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March 30, 2007

Going for Water


Melting snow to get enough water for twenty kids takes a long time and a lot of fuel, so Shin-chan and I had the job of hiking to the nearest flowing river and carrying back many many liters of water.

March 29, 2007


Gujyou Hachiman

Oh. I forgot. Remind me to tell you about how Shin-chan and I were questioned by the police about a dead body (murder, I think) discovered only a few meters from where we were sleeping.



And I'm back with much to write about. From a very snow-filled 450km bike ride fom Nagoya to the Nigata-Nagano border, to a great experience taking high-school students from the Hong Kong International School into the snow-covered mountains of Japan's Alps, to new living arangements that will hopefuly include lots and lots of winter shoveling madness.

For now just look at these two photos taken from the "shitami" when we checked out the course two days before the students arrived. When we were there we could see a total of 15 meters. Lucky for the students, it was so clear that they could see the Japan sea 25 kilometers away on the day they reached the peak at Mt. Ebira.

Tomi Shitami

March 07, 2007

And I am away again!!!!

P1020200_2.jpgShin-Chan in Alps

And I'm off! Who hooo! (tomorrow morning)

In a happy turn of events Tomoe will be able to join us for one day of the bike trip, and in an even happier turn of events, the weather forecast for these next few days finally calls for SNOW! This means snow during the course I will be working and, if we are lucky, snow during the bike trip! We may end up having to hitch-hike all the way to Nagano. How great would that be!

I leave you with a few photos from may previous Nagano winter mountaineering adventures. Lets hope that the kids I will be working with can get at least the same "winter" experience!

The guy in these photos is Shin-chan, the one making the bike tour with me from Nagoya to Nigata/Nagano border.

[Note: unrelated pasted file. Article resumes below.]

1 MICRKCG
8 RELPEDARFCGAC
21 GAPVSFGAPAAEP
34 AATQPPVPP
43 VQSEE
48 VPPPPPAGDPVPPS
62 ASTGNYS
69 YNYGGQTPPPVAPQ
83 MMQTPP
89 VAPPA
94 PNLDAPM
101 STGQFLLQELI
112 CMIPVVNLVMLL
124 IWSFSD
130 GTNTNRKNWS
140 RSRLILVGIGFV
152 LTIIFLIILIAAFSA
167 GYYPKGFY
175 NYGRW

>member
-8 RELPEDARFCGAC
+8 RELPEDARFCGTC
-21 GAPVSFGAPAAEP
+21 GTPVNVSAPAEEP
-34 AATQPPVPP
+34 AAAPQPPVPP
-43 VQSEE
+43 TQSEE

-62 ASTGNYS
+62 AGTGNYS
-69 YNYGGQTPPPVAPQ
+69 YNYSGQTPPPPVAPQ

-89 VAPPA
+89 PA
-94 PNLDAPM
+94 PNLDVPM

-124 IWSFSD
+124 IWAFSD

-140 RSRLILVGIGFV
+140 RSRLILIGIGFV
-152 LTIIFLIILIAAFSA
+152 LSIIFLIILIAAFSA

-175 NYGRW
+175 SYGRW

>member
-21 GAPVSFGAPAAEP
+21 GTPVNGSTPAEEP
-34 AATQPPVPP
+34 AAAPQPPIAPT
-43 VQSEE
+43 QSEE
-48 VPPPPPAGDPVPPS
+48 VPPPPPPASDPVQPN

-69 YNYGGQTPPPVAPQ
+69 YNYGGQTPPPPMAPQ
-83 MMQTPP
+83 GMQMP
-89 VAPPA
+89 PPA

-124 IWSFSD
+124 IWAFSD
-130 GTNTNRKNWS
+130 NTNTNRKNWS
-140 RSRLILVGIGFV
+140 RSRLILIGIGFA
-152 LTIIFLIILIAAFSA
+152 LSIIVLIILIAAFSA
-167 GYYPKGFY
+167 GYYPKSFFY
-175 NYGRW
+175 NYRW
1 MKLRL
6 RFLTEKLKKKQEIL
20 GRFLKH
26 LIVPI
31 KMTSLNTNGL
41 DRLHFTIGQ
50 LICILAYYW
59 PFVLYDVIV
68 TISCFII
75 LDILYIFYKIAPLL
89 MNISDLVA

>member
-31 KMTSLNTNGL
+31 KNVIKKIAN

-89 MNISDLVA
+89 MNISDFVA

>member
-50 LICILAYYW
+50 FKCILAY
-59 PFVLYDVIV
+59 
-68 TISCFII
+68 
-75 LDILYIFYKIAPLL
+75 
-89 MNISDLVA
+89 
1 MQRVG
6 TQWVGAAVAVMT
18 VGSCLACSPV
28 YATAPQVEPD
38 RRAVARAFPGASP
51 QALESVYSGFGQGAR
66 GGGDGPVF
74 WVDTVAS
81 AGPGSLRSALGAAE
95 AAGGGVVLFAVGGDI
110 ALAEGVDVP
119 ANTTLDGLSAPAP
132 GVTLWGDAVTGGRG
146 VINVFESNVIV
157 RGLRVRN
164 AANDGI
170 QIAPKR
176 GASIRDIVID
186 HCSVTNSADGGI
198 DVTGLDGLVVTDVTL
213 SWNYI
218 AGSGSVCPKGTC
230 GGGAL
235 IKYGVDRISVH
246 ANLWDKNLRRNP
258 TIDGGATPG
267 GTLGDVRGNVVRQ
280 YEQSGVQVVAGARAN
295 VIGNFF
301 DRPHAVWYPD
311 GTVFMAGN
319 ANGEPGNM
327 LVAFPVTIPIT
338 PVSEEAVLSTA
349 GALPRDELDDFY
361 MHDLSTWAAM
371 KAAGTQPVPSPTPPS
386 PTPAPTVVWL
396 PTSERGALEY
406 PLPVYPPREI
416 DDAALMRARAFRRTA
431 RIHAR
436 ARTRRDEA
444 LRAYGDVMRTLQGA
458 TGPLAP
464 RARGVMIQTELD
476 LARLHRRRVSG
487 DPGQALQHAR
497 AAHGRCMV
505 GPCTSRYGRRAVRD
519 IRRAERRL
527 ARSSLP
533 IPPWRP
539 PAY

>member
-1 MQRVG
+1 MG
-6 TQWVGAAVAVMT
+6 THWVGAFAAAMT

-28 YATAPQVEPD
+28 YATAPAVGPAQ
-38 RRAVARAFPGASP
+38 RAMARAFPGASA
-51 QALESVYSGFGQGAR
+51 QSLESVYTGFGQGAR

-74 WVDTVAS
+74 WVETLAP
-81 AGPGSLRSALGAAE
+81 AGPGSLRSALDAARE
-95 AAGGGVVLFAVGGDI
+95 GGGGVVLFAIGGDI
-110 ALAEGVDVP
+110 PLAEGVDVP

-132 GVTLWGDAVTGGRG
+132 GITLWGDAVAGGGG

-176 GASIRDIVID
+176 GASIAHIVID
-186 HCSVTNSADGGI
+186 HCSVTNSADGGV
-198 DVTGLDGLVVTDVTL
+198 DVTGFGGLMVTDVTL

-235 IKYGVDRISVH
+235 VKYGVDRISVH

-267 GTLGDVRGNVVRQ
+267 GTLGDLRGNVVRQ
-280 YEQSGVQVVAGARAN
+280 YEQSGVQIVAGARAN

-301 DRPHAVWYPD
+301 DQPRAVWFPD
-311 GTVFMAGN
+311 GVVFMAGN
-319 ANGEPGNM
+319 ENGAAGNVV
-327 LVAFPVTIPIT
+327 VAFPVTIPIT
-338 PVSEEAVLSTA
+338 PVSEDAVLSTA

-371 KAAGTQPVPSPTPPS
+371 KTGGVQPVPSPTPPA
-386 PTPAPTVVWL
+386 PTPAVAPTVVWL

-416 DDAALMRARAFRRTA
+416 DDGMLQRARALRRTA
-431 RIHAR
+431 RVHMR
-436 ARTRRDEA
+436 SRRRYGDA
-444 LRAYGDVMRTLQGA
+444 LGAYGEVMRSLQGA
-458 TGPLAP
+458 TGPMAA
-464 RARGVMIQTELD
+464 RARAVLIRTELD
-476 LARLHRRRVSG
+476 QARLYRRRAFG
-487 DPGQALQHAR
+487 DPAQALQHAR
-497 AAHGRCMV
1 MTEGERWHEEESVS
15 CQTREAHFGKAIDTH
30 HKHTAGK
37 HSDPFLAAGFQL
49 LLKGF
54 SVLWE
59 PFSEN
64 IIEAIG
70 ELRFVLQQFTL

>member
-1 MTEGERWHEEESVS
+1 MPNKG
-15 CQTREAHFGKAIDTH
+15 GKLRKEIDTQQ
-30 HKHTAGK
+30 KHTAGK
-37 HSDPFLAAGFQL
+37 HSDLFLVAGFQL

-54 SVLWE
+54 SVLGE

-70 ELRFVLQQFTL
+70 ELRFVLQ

The photo below is from Otari, the mountain villiage I was in and will be in again from next week.

Otari Mura

March 06, 2007

Shaggy Me


I always feel weird about posting my own photo, and when people say "You're always taking other people's photos. here let me take yours", I usually decline. I do have a few recent photos of myself though, and there are a few readers who may be interested to see what I look like (although the only ones I can think of are mom and dad, and they're coming to Japan in a few weeks), so rather than feeling weird several times, I have decided to post all the photos of me right here and now.

The other excuse is that today I trimmed my beard and shaved my head again. I took my two months in the mountains as an excuse to see how shaggy I could get without having to look "proper" for a meeting or what not. It seems that I am not the most "manly" guy around - I did not get that shaggy, just ugly unkempt.

If nothing else, this will serve as a reminder for me in the future not to try that again.

Unfortunately, I have no new photo of me after my touch up today.

P1020313_2.jpgProof of the Bushy Beard

She is mine

Early Plum blossoms

So long have I waited. I don't know when it happened, but the other day I checked to see if Nelly McKay's new cd was out on iTunes (one year ago this month I was lamenting the non-release). Now she is mine, she is mine. Some of the songs sound like they are just recycled from her previous album, but the more I listen to it the more distinctive they become. So far I really love the two duets with Cyndi Lauper and K.D. Lang. I look forward to a duet album - and Nelly, if you still read this blog, I encourage you to do something with Regina Spector.

(the link above is to a YouTube video of Nelly on David Letterman promoting her new album. Also of interest is her first TV appearance also on Letterman a few years ago.)

* * *

Wasting time web-surfing today I came across this photo that goes in my list of "what if it was me?" situations for self-examination. This one is double because I find myself wondering what I would do/feel if I were her or him - though I know I can never know.

* * *

Must appologize to mom and dad as I have done little to prepare for their arrival. I will be away for three weeks in March and only have three days to clean the house before they get here. (If I clean it now it will be all filled with bird poop again by the time they arrive anyway.)

Also, I heard today that the cherry blossoms are scheduled to open on March 22nd - a few weeks before they get here... As you can see in the photo above, the plum blossoms are already starting to bloom now - a month ahead of time.

Happy Trail Runner
* * *